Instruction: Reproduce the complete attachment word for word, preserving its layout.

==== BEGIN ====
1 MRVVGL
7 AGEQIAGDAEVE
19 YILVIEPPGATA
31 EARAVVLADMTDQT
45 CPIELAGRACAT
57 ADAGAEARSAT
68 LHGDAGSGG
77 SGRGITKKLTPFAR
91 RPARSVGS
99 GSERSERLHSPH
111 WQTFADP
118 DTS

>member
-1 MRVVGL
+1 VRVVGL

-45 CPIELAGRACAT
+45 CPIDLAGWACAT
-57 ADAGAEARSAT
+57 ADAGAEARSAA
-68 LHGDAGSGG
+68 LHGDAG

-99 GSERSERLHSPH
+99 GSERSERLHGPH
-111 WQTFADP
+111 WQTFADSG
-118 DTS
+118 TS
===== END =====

1 MRVVGL
7 AGEQIAGDAEVE
19 YILVIEPPGATA
31 EARAVVLADMTDQT
45 CPIELAGRACAT
57 ADAGAEARSAT
68 LHGDAGSGG
77 SGRGITKKLTPFAR
91 RPARSVGS
99 GSERSERLHSPH
111 WQTFADP
118 DTS

>member
-1 MRVVGL
+1 VRVVGL

-45 CPIELAGRACAT
+45 CPIDLAGWACAT
-57 ADAGAEARSAT
+57 ADAGAEARSAA
-68 LHGDAGSGG
+68 LHGDAG

-99 GSERSERLHSPH
+99 GSERSERLHGPH
-111 WQTFADP
+111 WQTFADSG
-118 DTS
+118 TS